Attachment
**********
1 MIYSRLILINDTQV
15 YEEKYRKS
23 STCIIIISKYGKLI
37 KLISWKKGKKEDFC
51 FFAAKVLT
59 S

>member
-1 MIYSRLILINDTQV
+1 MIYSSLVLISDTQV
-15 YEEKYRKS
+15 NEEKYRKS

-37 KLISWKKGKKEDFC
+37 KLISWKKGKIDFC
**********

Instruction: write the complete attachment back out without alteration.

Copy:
1 MIYSRLILINDTQV
15 YEEKYRKS
23 STCIIIISKYGKLI
37 KLISWKKGKKEDFC
51 FFAAKVLT
59 S

>member
-1 MIYSRLILINDTQV
+1 MIYSSLVLISDTQV
-15 YEEKYRKS
+15 NEEKYRKS

-37 KLISWKKGKKEDFC
+37 KLISWKKGKIDFC